We here at the Map Scroll would also like to endorse the ironic detachment of Von Worley's post - such a mood being really the only way to cope with the bombardment of consumerist waste the US landscape has endured over the course of the last 60-odd years - which begins thus:
This summer, cruising down the I-5 through California’s Central Valley to the Los Angeles Basin, I unwittingly stumbled upon a most exasperating development: the country strip mall. First, let me state that I don’t hate. I’ve got nothing against Petco, Starbucks, OfficeMax, et al. When overcome by the desire for a cubic yard of kitty litter, a carafe of pre-Columbian frappasmoochino, or fifty gross of pink highlighter pens, I’m there in a jiffy!He got data on the locations of all 13,000 McDonald'ses in the lower 48, applied some "technical know-how," as the kids call it, and made this map. As you can see, there's really no escaping the Gilded Parabolas in the eastern half of the country. There are, though, a few pockets in the West where the hegemony of the arches needn't weigh quite so heavily on the spirit:
But, Mr. Real Estate Tycoon, did you have to plop your shopping center smack dab in the middle of what was previously nowhere? Okay, the land was cheap. And yes, you did traffic studies and proved that the interstate and distant suburbs would drench whatever you built in a raging torrent of eager consumerism. But your retail monstrosity drains the wildness from the countryside for twenty miles in every direction! Sure, you can’t see it from everywhere - but once you know it’s there, you feel it. In the rural drawl of a neighboring rancher, that flat-out sucks!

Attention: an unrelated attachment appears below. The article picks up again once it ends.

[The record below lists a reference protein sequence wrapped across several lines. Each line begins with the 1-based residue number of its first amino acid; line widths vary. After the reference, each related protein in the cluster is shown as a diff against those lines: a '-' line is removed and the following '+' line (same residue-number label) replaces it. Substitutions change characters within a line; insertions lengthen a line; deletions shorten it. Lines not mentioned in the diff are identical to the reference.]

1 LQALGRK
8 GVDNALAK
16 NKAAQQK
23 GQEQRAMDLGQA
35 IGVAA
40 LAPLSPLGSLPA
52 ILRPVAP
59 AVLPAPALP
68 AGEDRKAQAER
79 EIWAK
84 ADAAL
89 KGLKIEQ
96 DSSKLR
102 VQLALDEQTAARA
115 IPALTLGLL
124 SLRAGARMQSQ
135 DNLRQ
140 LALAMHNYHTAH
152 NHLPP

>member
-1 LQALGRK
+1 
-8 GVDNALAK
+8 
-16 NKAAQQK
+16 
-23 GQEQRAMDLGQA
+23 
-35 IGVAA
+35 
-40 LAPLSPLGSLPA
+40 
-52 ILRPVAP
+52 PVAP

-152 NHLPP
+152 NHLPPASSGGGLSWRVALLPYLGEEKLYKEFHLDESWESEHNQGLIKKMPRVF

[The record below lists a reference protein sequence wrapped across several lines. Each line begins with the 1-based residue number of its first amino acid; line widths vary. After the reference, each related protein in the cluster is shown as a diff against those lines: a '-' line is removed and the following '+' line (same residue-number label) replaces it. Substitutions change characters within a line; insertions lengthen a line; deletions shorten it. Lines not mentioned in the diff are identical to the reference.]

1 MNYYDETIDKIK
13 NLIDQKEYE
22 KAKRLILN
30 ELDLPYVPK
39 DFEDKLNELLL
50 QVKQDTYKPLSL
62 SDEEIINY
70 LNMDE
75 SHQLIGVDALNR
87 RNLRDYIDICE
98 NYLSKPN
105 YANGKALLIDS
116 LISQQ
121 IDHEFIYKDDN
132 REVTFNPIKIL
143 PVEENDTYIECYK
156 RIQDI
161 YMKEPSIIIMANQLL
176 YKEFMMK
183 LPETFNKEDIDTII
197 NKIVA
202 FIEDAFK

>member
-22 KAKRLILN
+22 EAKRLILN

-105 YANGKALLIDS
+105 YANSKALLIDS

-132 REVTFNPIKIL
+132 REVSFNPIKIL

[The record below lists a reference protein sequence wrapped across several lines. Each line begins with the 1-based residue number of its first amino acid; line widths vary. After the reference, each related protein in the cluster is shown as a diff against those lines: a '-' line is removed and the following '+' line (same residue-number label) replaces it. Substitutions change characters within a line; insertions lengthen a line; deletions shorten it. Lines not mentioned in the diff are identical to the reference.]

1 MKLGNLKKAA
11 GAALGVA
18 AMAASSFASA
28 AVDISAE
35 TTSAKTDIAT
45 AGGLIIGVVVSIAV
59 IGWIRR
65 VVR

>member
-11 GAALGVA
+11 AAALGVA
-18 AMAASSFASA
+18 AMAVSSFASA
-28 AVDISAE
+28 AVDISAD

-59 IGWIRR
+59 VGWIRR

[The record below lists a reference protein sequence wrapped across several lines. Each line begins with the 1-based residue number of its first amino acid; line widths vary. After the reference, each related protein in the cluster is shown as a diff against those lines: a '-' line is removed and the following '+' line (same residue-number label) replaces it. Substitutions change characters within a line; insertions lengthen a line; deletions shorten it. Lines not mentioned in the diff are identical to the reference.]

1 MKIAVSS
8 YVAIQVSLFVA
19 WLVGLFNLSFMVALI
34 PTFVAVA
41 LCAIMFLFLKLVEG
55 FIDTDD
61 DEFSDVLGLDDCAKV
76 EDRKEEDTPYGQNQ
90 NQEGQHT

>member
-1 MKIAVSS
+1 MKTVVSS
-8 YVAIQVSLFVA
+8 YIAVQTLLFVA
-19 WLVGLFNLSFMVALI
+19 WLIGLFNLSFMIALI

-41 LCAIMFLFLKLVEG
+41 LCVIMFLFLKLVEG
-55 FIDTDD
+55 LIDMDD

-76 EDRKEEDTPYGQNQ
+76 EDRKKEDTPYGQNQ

Which begs the question: just how far away can you get from our world of generic convenience? And how would you figure that out?
For maximum McSparseness, we look westward, towards the deepest, darkest holes in our map: the barren deserts of central Nevada, the arid hills of southeastern Oregon, the rugged wilderness of Idaho’s Salmon River Mountains, and the conspicuous well of blackness on the high plains of northwestern South Dakota. There, in a patch of rolling grassland, loosely hemmed in by Bismarck, Dickinson, Pierre, and the greater Rapid City-Spearfish-Sturgis metropolitan area, we find our answer.I'm totally moving to Spearfish.
Between the tiny Dakotan hamlets of Meadow and Glad Valley lies the McFarthest Spot: 107 miles distant from the nearest McDonald’s, as the crow flies, and 145 miles by car!
Via Felix Salmon.